1978 Midtown Y Gallery, New York, NY
1967 Purdue University, Lafayette, IN
2012 L. Parker Stephenson Gallery, New York, NY, “A Tad Bit Strange and Somewhat Surreal: Photographs from the '60s and '70s”
1981 Colgate University, Hamilton, NY and traveling, "22 Photographers: Work by the Recipients of the 1980-81 CAPS Fellowship Awards"
1979 The Art Institute of Chicago, Chicago, IL, “Discovering America: A Tribute to Hugh Edwards”
1977 Neikrug Gallery, New York, NY, “Rated X”
1969 The Museum of Modern Art, New York, NY, “Contemporary Photography II”
2011 B&W+Color, Issue 87, December. Profile: George Gardner
1985 Gun People, Dolphin Book, Doubleday & Co., Garden City, NY
1983 George W. Gardner, 1960-1980, The Berkshire Museum, Pittsfield, MA
1983 Documentary Photography, Time-Life, Inc., New York, NY [revised edition]
1983 Twixt: Teens Yesterday and Today, Franklin Watts, New York, Sydney & Toronto, 1983, p. 43 [top left] & p. 83 [top left]
1982 America Illustrated: Photographs by George Gardner, 1960-1980, Tackfield Ltd., London & Chicago, IL
1980 Popular Photography Annual
1978-1994 Classic Country Inns of America Series, 1978-1994
1977 Popular Photography “How-To Guide,” pp. 22-34, pp. 86-91 & pp. 114-116
1976 Fat Tuesday, limited edition portfolio of twenty photographs by George W. Gardner and Charles Gatewood
1975 Camera 35, July 1975, pp. 53-57
1972 Creative Camera, February 1972 [text, photographs, & cover photograph]
1972 Camera 35, March 1972, pp. 38-47
1972 Camera 35, October 1972, pp. 22 & 32 [essay]
1966 Trans-action, December 1966
1965 Infinity/American Society of Magazine Photographers, Vol. 14, no. 6, June 1965, pp. 16-21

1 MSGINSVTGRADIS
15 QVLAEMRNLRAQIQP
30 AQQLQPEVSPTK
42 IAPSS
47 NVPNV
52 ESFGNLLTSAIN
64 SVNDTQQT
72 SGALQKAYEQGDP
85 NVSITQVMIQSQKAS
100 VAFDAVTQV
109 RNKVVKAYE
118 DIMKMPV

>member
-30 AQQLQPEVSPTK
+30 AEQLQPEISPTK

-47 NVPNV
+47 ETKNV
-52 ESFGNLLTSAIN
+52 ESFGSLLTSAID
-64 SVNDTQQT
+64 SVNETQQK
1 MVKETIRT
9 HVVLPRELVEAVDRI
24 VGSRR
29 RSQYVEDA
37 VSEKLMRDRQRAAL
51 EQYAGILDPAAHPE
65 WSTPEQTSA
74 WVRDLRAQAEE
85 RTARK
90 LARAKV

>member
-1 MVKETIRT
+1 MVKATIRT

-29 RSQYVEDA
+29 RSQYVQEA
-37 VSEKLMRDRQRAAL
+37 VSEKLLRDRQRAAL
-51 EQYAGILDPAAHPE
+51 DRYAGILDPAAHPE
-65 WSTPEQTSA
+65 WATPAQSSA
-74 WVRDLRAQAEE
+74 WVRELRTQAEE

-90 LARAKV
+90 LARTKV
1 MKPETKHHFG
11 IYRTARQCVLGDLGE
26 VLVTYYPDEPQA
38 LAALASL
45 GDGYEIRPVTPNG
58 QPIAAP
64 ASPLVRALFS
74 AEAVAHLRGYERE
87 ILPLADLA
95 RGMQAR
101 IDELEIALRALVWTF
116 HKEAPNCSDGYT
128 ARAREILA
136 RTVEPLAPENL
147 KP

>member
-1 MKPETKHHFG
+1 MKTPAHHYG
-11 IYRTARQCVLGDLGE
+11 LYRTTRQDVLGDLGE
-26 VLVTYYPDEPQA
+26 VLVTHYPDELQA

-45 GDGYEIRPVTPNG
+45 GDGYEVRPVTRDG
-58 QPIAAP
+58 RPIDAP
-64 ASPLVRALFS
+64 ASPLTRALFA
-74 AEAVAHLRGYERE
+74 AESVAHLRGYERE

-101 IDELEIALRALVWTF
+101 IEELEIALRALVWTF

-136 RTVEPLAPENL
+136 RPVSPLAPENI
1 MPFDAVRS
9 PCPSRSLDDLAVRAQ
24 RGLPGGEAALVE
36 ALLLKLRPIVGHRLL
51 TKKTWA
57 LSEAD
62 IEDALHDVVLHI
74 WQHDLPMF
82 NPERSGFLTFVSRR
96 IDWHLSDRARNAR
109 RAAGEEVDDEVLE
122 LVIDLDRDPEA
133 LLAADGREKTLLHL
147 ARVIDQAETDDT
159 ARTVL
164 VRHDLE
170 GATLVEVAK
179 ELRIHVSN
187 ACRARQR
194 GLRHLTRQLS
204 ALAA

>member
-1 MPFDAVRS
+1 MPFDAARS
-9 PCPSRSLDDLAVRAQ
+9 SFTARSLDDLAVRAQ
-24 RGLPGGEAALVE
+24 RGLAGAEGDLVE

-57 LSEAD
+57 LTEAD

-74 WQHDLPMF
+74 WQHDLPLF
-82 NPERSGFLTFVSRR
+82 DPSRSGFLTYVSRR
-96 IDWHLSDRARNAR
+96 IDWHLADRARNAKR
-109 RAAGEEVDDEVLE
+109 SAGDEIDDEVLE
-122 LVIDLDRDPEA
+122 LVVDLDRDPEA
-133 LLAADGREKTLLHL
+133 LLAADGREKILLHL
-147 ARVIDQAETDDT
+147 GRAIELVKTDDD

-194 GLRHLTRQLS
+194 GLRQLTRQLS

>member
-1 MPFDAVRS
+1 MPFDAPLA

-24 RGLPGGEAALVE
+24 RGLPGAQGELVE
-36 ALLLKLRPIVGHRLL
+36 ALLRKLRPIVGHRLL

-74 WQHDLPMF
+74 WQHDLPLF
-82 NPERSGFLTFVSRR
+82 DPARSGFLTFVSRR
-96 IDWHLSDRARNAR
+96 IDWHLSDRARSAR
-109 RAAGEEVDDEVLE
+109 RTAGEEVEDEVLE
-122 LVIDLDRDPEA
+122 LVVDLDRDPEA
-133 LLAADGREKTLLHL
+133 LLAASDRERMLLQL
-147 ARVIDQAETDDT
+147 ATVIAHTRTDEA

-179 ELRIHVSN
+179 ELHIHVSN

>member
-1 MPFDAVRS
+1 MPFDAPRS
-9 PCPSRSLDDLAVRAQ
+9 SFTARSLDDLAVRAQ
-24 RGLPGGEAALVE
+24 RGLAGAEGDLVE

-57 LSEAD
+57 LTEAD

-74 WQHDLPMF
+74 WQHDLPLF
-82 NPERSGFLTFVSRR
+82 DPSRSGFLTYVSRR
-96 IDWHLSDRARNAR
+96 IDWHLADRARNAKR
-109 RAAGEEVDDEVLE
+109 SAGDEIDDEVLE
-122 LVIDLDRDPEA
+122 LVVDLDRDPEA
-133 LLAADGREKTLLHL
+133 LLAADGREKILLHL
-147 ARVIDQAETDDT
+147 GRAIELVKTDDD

1962 Alumnus/University of Missouri Magazine, September 1962
The Art Institute of Chicago, Chicago, IL
DePaul University Art Museum, Chicago, IL
The Metropolitan Museum of Art, New York, NY
Museum of Contemporary Photography, Columbia College, Chicago, IL
The Museum of Modern Art, New York, NY
Smithsonian American Art Museum, Washington, DC
International Center for Photography, New York, NY
1980-1981 New York State Creative Artists Public Service (CAPS) Fellowship
MORE ABOUT GEORGE GARDNER
After graduating from high school Gardner took up photography as a means to record a winter spent as a trapper in the Adirondacks wilderness. Upon entering the University of Missouri in 1960, he began to photograph for the school’s yearbook and alumni magazine.
As a student, he won the National Collegiate Photography Competition sponsored by Kappa Alpha Mu (KAM) in two consecutive years, 1962 and 1963. Kappa Alpha Mu was the national photojournalism student affiliate organization of the National Press Photographers. The award was a week in New York shadowing the Life magazine photography staff.
In the American Alumni Council Magazine Competition two of his photographs were selected among the 23 best photographs to appear in alumni magazines in the U.S. and Canada. They were exhibited at the American Alumni Council conference.
In 1972 Camera 35 published an essay by Gardner on the Black United Front, a militant group in Cairo, Illinois, with photographs from the pivotal year of 1970. Trans-action, a social science journal, published his photographs on the aftermath of racial unrest in Cleveland, Ohio, in 1966, which was triggered by poor housing, police harassment, and commercial exploitation by local merchants in the city’s African-American Hough neighborhood.
Beginning in about 1970 and for several years thereafter, he covered the annual Mardi Gras festival in New Orleans in collaboration with Charles Gatewood, legendary photographer of the erotic, whom Gardner befriended in college. Their joint Mardi Gras pictures were published as Fat Tuesday, a limited-edition portfolio of twenty photographs, and appeared in Camera 35 and Rolling Stone magazines.
His stock photographs have been published in Harper's, The New York Times, Life, and textbooks from Harcourt Brace Jovanovich, Random House, Houghton Mifflin and others.
All photographs © 2021 George W. Gardner
Text © 2021 Andrew Smith Gallery
Text © 1985 Patrick Carr